What better time to write about women and their empowerment, but during Dussehra? This festival celebrates the power of woman: subtle and strong, benevolent and ruthless, protective and destructive, all at the same time.
This Dussehra, The Broken Scooter brings you stories of a few women, among many, who have reached great heights and brought about a change, something that marks the beginning of a new era of women empowerment.
Odisha, primarily the ‘Oriental’ state, has seen great changes in the status of women over the past few decades. What is perennial though is the fact that empowerment holds different meanings at different strata of the society. For a woman, empowerment is not just the extra bucks; it’s not just the bank balance and escapes from domestic drudgery, it’s all about self-reliance, liberation, sense of pride and courage to fight social injustice.
Women of Odisha have achieved accolades in all fields of life spanning across, academics, sports, culinary skills, reality shows etc.
Today, let us sneak into a few pages of the beautiful notion: “Women can fight stereotypes”.
Pooja Mishra, the 19-year old who brought fame to Odisha as a model and actress, has received the Rajya Puraskar award in scouts and guides. She is a trained Odissi dancer, a state-level basketball player, and also a social worker. With the passage of time, Pooja realized her love for modelling. In January, this year, Pooja won the Miss Odisha award. She was also the finalist of FBB Femina miss India 2016 and won the title, Rabbler Miss Popular Miss India 2016. The India-Maldives Friendship event which was organized by the Union ministry of youth affairs and sports carried with them a delegation of 45 youths and five officials from the whole country where Pooja Mishra was chosen as the lone representative from the state. In a candid tete-a-tete with TBS, Pooja shares a beautiful message for all women out there. “Women need to stand up for their rights and raise a voice against any injustice that is meted out to them. Education could help better the situation of gender inequality in the society and contributes her share of time and efforts for the same.”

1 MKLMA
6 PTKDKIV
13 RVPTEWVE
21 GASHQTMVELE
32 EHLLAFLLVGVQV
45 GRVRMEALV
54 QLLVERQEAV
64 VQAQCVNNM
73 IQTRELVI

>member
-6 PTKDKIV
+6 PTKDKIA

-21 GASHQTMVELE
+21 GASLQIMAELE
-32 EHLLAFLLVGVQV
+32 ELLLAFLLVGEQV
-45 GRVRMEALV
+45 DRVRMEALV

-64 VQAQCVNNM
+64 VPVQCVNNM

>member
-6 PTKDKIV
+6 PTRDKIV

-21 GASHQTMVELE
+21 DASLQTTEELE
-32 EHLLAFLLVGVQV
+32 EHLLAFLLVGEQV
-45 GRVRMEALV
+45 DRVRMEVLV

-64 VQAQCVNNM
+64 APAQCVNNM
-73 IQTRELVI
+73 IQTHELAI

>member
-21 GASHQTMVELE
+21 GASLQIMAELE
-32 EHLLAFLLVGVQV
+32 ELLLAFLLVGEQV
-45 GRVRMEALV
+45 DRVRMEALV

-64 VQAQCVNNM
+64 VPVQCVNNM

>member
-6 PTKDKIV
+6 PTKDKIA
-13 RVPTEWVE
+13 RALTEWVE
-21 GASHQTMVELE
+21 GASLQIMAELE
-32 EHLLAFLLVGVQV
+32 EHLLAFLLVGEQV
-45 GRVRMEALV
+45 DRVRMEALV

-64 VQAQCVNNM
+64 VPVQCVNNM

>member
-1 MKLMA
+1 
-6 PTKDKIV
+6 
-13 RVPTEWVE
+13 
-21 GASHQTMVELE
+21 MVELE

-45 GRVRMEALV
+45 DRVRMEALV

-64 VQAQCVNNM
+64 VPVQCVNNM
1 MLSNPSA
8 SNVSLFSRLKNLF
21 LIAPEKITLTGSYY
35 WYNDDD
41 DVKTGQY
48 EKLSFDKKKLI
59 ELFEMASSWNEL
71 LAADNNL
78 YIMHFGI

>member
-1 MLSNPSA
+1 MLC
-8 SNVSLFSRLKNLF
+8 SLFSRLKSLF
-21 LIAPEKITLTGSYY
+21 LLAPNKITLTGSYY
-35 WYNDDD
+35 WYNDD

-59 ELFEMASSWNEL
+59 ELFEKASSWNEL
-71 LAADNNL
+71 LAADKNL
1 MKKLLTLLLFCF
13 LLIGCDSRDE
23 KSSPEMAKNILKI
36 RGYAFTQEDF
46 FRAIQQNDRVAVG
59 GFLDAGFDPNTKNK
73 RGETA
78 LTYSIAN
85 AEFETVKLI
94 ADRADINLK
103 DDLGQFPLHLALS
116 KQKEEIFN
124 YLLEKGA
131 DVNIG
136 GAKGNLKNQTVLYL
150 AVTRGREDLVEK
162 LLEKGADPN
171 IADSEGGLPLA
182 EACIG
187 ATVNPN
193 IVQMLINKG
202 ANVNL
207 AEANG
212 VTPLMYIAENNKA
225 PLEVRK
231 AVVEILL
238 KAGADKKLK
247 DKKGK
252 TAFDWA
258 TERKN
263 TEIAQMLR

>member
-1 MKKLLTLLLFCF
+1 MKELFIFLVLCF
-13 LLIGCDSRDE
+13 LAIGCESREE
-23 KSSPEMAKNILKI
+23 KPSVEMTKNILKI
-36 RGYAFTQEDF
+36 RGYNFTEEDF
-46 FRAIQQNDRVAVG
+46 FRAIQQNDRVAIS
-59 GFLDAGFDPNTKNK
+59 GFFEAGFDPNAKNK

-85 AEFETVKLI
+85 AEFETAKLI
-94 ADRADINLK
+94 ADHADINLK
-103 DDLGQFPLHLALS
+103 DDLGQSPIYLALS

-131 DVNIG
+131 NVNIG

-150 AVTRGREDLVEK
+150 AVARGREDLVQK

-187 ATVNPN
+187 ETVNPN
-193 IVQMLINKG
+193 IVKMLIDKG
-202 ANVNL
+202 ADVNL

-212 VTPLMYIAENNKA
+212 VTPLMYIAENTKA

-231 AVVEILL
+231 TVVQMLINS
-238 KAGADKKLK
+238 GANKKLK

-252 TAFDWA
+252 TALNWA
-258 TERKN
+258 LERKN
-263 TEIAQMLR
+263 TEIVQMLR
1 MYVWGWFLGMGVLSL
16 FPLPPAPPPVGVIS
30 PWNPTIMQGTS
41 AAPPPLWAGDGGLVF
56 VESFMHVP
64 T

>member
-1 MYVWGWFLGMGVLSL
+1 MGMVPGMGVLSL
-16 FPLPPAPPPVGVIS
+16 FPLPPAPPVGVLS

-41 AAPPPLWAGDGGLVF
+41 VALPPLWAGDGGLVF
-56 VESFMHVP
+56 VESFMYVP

What’s disturbing is despite being a woman of such talent, Pooja has also faced gender discrimination. Being the only child of her parents, Pooja faced ridicule for being a ‘Girl-Child’. However, her parents have always been supportive of her and seen her as a son as well as a daughter.
From the modelling industry, we now move to Diksha Tiwari, who is a prominent Radio Jockey. Diksha started working as a journalist at the age of 21, with The New Indian Express. Stage shows and TV too happened and since then Diksha has been freelancing as a journalist, a TV anchor as well as an emcee doing regular shows while also being the consultant senior associate editor to two magazines, one in Bhubaneswar (My CityLinks) and another in Gurgaon (DLF City News). For Diksha, the biggest motivation has been the desire to move out of Bhubaneswar and explore the world. Diksha states, “I started working at a young age and could not pursue higher studies. But I am grateful that despite being just a graduate, I have been able to come so far in life with my hard work and sincerity. “Minor hiccups have been there, yes but I tend to ignore them because the blessings showered by God have been much more.” Talking about gender discrimination, she expressed that gender discrimination is a mindset, more than anything else.